2010 Florida posts con't....
On the third day of my trip I made my way north to the Merritt Island National Wildlife Refuge. Since my grandma lives on the island I have been there many times. However, I have never seen the sheer number of birds there as I did last February. I had always been disappointed in this refuge, and longed for a return visit to Ding Darling, on the Gulf side, where I had gone back in '96. There just never seemed to be much going on at Merritt Island.
Boy, was I about to be surprised! But first, a quick overview of the park, straight from their website:
"Merritt Island National Wildlife Refuge was established in 1963 as an overlay of NASA’s John F. Kennedy Space Center. Consisting of 140,000 acres, the Refuge provides a wide variety of habitats: coastal dunes, saltwater estuaries and marshes, freshwater impoundments, scrub, pine flatwoods, and hardwood hammocks provide habitat for more than 1,500 species of plants and animals."
It really is a wonderful place, with hiking opportunities and the Black Point Wildlife Drive, a seven mile one way loop that winds through the salt marshes. While the birds are pretty used to cars passing nearby, most are very leery of people on foot, so you end up doing a lot of shooting out of open windows.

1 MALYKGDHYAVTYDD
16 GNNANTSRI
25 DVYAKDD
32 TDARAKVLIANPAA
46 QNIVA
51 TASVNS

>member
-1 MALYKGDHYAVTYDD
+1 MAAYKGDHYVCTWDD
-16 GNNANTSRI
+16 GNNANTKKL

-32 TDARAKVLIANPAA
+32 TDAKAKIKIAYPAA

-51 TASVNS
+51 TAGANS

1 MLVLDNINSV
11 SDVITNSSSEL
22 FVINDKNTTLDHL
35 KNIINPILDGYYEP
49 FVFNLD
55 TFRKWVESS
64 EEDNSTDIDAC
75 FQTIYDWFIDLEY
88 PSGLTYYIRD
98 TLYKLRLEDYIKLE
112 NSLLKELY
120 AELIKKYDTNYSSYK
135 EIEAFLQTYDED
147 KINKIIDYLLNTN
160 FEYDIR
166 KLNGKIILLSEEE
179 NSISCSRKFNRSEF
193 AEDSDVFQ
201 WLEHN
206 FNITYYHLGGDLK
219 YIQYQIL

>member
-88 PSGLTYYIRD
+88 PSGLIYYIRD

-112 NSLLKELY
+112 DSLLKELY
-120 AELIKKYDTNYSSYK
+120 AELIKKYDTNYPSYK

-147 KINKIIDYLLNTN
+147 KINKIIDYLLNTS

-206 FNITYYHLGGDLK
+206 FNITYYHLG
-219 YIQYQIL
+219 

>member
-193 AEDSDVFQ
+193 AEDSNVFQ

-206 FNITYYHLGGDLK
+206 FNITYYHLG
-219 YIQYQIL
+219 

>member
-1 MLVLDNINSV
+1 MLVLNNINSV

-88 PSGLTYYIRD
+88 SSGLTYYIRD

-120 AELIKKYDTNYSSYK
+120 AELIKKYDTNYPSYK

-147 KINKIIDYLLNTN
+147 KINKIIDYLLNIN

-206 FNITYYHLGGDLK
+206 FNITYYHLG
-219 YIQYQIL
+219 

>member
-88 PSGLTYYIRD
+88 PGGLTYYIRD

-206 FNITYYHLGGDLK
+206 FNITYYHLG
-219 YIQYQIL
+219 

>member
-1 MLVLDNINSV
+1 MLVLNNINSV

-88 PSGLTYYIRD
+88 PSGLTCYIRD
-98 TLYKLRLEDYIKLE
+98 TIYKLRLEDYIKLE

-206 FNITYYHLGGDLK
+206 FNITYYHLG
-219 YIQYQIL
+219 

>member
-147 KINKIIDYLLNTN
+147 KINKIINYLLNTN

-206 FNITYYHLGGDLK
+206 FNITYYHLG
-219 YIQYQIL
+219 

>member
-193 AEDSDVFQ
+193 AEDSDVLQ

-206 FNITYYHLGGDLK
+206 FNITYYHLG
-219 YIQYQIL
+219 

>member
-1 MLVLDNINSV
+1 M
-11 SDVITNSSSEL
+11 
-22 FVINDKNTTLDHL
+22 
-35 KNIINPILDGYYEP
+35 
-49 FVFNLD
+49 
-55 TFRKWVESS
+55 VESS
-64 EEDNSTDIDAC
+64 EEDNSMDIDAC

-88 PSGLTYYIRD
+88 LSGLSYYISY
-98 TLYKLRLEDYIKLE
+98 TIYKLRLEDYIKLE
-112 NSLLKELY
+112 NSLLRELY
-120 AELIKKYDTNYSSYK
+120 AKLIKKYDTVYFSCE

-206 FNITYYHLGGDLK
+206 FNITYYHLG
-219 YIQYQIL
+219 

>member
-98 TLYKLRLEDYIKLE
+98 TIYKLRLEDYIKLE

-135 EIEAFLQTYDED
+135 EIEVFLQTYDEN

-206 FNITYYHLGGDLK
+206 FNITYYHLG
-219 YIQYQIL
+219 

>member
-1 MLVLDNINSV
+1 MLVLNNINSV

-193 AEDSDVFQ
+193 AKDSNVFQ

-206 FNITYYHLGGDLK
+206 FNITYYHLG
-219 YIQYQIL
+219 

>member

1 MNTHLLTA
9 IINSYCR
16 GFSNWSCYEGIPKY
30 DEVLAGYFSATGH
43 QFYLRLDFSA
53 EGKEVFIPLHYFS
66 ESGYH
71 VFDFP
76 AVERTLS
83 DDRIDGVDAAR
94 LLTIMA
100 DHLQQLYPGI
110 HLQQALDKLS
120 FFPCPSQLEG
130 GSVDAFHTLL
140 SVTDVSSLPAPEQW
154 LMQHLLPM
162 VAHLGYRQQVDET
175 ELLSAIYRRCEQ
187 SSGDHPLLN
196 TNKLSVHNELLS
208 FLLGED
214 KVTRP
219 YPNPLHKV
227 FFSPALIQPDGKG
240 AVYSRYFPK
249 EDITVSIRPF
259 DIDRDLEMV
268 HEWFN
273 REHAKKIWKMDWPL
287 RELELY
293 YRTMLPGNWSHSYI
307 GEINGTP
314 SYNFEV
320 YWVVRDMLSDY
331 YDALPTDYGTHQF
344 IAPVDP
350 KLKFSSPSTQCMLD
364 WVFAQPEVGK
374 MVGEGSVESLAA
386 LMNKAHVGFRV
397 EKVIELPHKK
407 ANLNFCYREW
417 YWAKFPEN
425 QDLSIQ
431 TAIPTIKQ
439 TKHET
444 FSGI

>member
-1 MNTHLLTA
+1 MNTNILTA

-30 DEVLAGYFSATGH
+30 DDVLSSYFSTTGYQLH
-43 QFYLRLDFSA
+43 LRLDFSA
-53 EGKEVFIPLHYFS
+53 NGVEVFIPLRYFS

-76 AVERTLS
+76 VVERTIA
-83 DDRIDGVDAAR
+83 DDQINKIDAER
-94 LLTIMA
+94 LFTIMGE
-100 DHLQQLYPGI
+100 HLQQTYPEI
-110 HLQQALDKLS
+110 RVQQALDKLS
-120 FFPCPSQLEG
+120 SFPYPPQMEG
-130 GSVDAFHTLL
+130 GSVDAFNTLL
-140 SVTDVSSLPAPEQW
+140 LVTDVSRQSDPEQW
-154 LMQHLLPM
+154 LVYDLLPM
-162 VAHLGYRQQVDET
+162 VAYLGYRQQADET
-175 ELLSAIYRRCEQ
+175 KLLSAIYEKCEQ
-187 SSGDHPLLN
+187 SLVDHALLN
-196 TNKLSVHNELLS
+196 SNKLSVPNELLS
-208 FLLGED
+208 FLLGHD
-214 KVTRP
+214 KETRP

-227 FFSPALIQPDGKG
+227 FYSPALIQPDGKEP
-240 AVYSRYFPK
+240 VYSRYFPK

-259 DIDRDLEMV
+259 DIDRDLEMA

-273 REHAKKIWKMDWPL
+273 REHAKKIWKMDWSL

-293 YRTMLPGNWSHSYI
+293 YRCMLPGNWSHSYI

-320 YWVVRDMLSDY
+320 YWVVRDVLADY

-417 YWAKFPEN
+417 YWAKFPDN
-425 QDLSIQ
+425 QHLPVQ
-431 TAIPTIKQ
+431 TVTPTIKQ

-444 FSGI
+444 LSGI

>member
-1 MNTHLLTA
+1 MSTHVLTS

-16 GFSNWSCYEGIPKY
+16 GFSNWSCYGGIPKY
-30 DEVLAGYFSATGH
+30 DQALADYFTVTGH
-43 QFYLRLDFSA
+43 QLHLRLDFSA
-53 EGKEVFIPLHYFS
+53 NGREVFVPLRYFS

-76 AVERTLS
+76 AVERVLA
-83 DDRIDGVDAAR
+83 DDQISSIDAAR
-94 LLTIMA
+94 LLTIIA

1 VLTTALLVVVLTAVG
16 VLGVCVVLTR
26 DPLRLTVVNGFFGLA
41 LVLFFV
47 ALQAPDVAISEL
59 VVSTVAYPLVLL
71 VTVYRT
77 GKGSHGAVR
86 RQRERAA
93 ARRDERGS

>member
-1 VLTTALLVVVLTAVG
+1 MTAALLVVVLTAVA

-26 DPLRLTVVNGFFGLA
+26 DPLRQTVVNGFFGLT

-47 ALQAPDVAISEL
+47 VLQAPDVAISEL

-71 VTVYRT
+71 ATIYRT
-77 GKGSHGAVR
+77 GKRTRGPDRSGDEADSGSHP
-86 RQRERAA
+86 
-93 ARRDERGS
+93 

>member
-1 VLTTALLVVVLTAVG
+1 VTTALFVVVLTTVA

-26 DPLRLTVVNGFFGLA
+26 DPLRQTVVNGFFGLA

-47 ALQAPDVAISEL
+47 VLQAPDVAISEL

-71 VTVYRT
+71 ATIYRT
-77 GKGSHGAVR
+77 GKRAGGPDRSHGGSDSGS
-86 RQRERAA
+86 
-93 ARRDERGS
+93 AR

One of the first things I saw was a pair of (I think--this image is pretty poor) Mottled ducks. All I knew as I was trying to shoot them through the passenger side window is I'd never seen them before. Another first!
Around a bend I came across two male Blue-winged teals. Now, I have been to Florida more times than I can count, and I don't remember ever seeing these before. I have to imagine that I have, but never paid them any attention. As I said a while back, I thought all ducks were mallards--shame on me!
They led me to a small group resting on the shore.
When I visited the refuge in 2009 it was very dry. I don't know if there was a drought, or if it had been drained (the ecology of this whole area is controlled by man, and the water levels are lowered in the spring and summer to facilitate vegetation growth, then flooded fall and winter). Whatever the case, in 2010 there was water water everywhere, and with the water came the birds.
Flocks of White and Glossy ibis filled the sky.
Farther away from the road I could see flocks of White pelicans, Spoonbills, ibis and egrets. Unfortunately I still had only a 200mm lens.
Coming around a bend there was a lone tree on the left side of the drive. It was full of Wood storks, an endangered bird here in the states. I had never seen one in the wild before.
Fish eaters, they like to hang out in marsh and swamp lands.
Here they are, hanging out.
Yes indeed, a face only a mother could love.
Next: more from the wildlife drive